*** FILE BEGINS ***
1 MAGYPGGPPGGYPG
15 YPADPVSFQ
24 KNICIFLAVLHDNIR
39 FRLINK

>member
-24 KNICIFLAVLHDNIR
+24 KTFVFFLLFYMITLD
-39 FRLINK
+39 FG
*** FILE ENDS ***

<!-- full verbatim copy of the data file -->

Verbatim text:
1 MAGYPGGPPGGYPG
15 YPADPVSFQ
24 KNICIFLAVLHDNIR
39 FRLINK

>member
-24 KNICIFLAVLHDNIR
+24 KTFVFFLLFYMITLD
-39 FRLINK
+39 FG